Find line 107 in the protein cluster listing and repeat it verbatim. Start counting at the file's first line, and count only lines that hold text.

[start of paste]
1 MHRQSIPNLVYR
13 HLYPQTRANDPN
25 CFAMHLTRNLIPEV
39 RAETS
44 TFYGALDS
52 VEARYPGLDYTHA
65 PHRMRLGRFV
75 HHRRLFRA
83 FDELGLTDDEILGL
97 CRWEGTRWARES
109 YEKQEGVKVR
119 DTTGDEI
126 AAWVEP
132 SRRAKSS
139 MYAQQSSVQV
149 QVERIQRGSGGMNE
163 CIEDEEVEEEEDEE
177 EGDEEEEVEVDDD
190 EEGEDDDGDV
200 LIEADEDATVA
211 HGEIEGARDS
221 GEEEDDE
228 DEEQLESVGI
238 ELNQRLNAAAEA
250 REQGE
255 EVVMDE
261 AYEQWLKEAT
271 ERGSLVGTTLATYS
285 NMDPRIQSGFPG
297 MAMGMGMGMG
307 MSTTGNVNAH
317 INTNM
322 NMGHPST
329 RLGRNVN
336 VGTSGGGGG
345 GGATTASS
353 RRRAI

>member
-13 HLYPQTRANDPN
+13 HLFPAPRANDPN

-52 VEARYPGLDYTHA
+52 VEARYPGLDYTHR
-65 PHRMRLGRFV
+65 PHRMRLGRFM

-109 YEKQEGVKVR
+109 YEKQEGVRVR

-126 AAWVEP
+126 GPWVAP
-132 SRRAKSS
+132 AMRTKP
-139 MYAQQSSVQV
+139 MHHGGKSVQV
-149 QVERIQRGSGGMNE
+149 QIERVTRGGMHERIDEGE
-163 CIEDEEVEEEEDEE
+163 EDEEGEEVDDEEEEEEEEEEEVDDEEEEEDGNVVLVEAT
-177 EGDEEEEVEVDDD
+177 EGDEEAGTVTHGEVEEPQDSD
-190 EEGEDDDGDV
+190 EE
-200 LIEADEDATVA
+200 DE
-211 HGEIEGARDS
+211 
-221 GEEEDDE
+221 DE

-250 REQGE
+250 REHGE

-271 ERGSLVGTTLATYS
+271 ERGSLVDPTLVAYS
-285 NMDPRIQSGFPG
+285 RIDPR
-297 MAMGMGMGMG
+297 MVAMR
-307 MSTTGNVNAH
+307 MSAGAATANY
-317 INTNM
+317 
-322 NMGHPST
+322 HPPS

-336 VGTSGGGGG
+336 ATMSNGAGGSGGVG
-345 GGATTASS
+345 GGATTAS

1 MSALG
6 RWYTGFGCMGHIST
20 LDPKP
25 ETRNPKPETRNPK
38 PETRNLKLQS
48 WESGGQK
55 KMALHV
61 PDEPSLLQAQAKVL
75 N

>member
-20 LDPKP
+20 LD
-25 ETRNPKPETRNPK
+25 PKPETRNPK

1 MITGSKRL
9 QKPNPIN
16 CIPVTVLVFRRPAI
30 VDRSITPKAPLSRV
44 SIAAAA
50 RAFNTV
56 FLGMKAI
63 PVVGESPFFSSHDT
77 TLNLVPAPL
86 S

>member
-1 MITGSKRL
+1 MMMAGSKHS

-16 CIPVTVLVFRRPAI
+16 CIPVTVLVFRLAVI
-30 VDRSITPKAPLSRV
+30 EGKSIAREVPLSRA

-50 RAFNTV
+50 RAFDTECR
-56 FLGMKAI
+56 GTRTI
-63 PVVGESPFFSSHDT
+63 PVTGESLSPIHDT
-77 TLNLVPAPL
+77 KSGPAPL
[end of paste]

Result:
77 TLNLVPAPL